(Fotis, Reason for Edit: Graphs)
Greetings to all,
I have been re-visiting the issue of the waiting time to re-enter the market, one a signal has been issued to exit from the current trade (e.g. when the current price drops below the entry price, in any of the two variations we have explored). Although in our code we have provided the option of a threshold parameter as a % of the entry price to fine-tune the exit strategy, we still have had questions about an approach that deals with “how many days should I wait before re-entering, if I do not want to wait until the next buy signal is issued and the standard moving average is still on?”
First, here is a reminder: if one looks at the price path itself then, once an exit signal is issued, the waiting time for a return to the origin (i.e. the last entry price) may be infinite – depending on certain assumptions underlying the nature of the random walk that prices follow. Therefore, once you exit you: (a) either wait for the next signal to re-enter or (b) you go short on the asset. How fast you exit is controlled by the threshold parameter.
Suppose now that instead of looking at the price we look at the intervals between signals, whether from the standard or the improved moving averages (in fact the following discussion applies to any signal variable). For concreteness consider the intervals you are out of the market and count the number of days per interval. Then, you generate a new time series of waiting times or durations which you can try to fit to an appropriate distribution. These durations correspond to the number of days you have to wait to have a new entry, whether this is issued by a new buy signal or be having the current price rise above the last entry price. It should be clear that the properties of such a series of waiting times is data and method dependent; however, can we draw some useful conclusions by modeling it?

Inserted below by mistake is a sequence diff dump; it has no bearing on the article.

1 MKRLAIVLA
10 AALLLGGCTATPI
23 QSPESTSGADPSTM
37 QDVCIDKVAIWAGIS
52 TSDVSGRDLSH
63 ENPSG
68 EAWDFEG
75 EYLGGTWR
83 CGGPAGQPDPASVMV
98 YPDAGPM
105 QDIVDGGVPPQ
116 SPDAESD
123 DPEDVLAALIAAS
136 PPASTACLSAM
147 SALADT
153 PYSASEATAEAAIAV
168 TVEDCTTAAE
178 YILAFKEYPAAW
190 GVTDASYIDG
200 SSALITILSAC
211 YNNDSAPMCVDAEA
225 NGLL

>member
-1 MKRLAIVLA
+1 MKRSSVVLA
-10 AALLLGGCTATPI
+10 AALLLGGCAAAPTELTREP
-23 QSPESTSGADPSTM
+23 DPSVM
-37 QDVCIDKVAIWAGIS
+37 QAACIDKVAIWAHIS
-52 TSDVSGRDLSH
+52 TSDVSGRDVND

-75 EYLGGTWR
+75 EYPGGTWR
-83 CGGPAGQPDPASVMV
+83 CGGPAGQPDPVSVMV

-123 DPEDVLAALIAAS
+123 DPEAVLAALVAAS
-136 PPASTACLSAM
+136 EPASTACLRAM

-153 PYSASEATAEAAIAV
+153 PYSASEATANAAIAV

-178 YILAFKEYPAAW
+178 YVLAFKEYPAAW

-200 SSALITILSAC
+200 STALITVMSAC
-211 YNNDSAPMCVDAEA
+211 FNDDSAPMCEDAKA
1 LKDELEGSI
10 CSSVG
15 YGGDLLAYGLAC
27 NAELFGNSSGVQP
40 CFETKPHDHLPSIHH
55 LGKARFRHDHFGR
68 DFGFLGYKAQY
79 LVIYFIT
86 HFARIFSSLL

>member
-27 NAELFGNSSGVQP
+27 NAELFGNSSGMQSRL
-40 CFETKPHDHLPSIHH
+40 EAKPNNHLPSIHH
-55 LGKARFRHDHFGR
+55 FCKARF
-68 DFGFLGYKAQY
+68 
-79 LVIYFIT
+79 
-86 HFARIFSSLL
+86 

The four figures below give a preview of some work-in-progress on this issue. They contain QQ plots of the durations for all 9 signals that our code returns benchmarked on the geometric distribution (which is suitable to this kind of analysis). Figures 1 and 1a are for SPY with the exponential and the weighted moving averages respectively, while Figures 2 and 2a are for EWJ again with the exponentiala and weighted moving averages. For both series the star date is 1993 and the look-back periods were 20 and 100 days; an exit threshold of 3% was also used.
The results show some consistencies that are surprising yet useful: (a) the fit of the geometric distribution is extremely good for both ETFs when the fast moving average is used, either in standard form or in the two improved forms (first vertical panel of three figures on the far left of each picture); (b) the fit decreases when we go to the slower moving average and decreases even more when we go to the moving average cross-overs; (c) the fit on (b) improves when we change from the exponential to the weighted moving average, again for both ETFs; (d) note that there appears to be a “kink” or discontinuity in the figures for the slower moving average and the moving average cross-over: this might imply that the waiting times cannot be modeled by a single probability in the geometric distribution but that probability might be dependent on the duration itself.
The above suggest two avenues of research that we are pursuing: first, how general is the result in (a) above and if it is how can we use it for more effective trading? For example, we could use the average waiting time implied by the geometric distribution to work out strategies for re-entry. Second, if the probability that determines re-entry depends on the duration itself how can we model it? I have made a modification to the standard geometric distribution that appears to be working and more results will be posted once we perform additional tests.
Hope you find this useful so please let us know of your thoughts.